By Avasna Pandey*
According to the Nepal Disaster Report 2015 produced by the Government of Nepal, Nepal is among the top 20 on the list of the most multi-hazard-prone countries in the world. Its active tectonic plates, variable climatic conditions, rugged and fragile geophysical structure, unplanned settlement, and increasing population exposes the country to all kinds of risks, making it a disaster hotspot. The question then is not if what kind of natural disaster will beset the country, but when. This predictability thus demands vigilance and preparedness of the government, which so far have been tepid at best, and reactionary at worst.
In a span of 10 years, from 2005-2015, Nepal has faced three major floods – the Koshi flood in 2008, the 2008 flooding of the mid-west and far-west regions of Nepal, the Kailali and Babai flood of 2014 – in addition to the landslide in Jure in 2014, and the 2015 earthquake that alone killed more than 8,500 people. These disasters could actually be a great proving ground to test and better disaster management practices. However, the lack of serious coordination among government and other agencies, and inadequate risk assessments, among other factors, have had a negative impact on Nepal’s disaster management preparedness.
An Overview of Past Policies
A review of government initiatives reveals that several policies have been in place since 1982. The Disaster Relief Act 1982, Natural Calamity Relief Act 1982, and Local Self Governance Act 1999 were some initial steps taken. Following the two major deluges in 2008, the government formulated the National Strategy for Disaster Risk Management (NSDRM) in 2009, which was adopted in 2010. It aimed to develop Nepal as a disaster-resilient country by identifying priorities for disaster risk management. NSDDRM focused on building institutional capacities, assessing risk factors, installing early warning systems, developing a culture of disaster resilience, and improving preparedness and coordination for effective responses. By 2013, the government had formulated a National Disaster Response Framework, which served as a key tool for the coordination of its earthquake response in 2015.
Post NSDRM, Nepal has made significant progress in investing in risk reduction, such as retrofitting of school buildings and new constructions. There has been training and building capacity at various levels: community, local authorities, civil society, and NGOs. Also, the integration of flood early warning systems have helped save lives to some extent, and property, too. Assessing Nepal on its implementation of the NSDRM and NDRF suggests that there has been a substantial evolution from the National Calamity (Relief) Act 1988, which focused on relief and rescue, to an approach focusing on disaster risk reduction (DRR).
Nepal has a cornucopia of legislation that address disasters with different acts, but several gaps remain. The most common shortcoming learnt from the natural disasters that occurred between 2005-2015 has turned out be poor coordination among government and other agencies. Different acts and governmental bodies cede ownership to multiple government entities, further complicating the implementation process. Development of institutions and thorough risk assessments are also problem areas. There is a lack of emergency warehouses, and relief and rescue operations have been inadequate – consequently creating a significant gap between the needs of the affected people and delivery of services.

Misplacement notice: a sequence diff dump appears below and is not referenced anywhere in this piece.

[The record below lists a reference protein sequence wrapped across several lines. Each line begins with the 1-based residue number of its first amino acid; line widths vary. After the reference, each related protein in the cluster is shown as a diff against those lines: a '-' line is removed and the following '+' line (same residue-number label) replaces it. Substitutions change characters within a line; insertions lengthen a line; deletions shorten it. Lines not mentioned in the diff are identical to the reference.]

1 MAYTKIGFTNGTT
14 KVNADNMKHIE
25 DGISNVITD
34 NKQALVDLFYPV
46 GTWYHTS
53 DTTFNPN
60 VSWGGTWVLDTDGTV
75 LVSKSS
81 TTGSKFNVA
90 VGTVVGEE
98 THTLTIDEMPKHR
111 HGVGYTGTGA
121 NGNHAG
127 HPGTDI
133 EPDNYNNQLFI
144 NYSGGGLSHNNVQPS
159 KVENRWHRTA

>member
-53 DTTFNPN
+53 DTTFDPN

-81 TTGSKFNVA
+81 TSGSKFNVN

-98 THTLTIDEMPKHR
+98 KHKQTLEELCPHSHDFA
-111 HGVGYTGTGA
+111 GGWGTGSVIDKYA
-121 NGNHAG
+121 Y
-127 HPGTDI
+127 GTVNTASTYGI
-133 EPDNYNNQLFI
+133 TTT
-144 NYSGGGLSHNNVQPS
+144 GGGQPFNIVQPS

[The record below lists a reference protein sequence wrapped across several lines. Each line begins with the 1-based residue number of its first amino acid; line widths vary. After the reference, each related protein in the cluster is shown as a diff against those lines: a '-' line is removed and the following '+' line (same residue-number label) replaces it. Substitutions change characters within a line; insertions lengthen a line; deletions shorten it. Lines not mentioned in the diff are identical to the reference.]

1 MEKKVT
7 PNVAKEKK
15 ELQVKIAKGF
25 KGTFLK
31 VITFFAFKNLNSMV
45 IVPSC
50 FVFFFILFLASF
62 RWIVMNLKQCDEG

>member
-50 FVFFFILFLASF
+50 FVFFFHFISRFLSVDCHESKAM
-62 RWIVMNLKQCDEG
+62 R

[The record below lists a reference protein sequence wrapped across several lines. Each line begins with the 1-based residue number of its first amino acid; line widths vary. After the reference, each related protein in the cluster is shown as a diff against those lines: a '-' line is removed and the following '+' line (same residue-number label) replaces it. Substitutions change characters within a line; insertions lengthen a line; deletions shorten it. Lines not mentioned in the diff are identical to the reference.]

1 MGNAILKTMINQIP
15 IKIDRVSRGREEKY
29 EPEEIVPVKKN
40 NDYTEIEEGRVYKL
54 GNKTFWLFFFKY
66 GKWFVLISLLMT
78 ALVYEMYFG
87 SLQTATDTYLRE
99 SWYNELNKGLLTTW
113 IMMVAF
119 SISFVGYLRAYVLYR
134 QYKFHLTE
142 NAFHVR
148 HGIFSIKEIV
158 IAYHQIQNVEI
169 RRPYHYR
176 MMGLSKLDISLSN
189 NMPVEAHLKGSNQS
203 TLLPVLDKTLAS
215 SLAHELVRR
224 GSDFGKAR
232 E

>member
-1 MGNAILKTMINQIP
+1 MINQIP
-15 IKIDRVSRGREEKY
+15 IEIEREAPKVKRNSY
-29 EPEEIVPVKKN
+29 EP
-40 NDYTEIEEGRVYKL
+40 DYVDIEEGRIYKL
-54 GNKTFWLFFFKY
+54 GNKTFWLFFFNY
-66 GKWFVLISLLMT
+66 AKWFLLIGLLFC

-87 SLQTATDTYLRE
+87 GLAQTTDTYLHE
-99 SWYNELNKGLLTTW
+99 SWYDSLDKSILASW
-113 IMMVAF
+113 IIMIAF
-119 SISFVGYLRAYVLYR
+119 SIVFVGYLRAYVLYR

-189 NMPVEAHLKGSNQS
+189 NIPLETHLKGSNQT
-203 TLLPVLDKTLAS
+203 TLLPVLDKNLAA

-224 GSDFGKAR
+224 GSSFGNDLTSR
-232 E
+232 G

Furthermore, although there has been a shift from relief and rescue to DRR, Nepal has not been able to draw a national or a local strategy relevant to it. Although Nepal, along with 86 other countries, has endorsed the Sendai framework for Disaster Risk Reduction 2015-2030, so far only India has produced implementation plans. Moreover, there is no comprehensive and broad-based Disaster Risk Management Act in place, either. Post the 2015 Gorkha earthquake, the Disaster Risk Management Act (DMA) was amended to incorporate lessons learnt. The new DMA is not yet available. However, as of February 2017, it was confirmed that the national Disaster Management Bill – which is to be the umbrella authority for coordinating all disaster risk management activities, response, rescue operations along with and relief and rehabilitation-related tasks – is in its final stages of preparation and will soon be enacted.
The latest flood of 10 August 2017 in eastern Nepal where the death toll has already reached 120, is a case-in-point that again shows a lack of coordination among different agencies, thus delaying relief and rescue efforts. While relief efforts for flood victims have been deployed faster than they were during the 2015 earthquake, the lack of an umbrella institution to disseminate information and coordinate efforts have impaired efficacy. There were also allegations that the Home Ministry had not heeded the Department of Meteorology’s early warning signs regarding weather conditions, which led to significant damage that could have been prevented.
To overcome these loopholes, the way forward has to be through improved coordination – within communities, humanitarian organisations, and government institutions for DRR – all of which can happen once an umbrella authority with defined codes on disaster management is set up. Similarly, although there are different point people on disaster management in different ministries, their roles must be clarified. And, finally, if early warning signs are given, the government must attend to them, as again, the key lies in being proactive, not reactive.
* Avasna Pandey
Research Intern, IPCS
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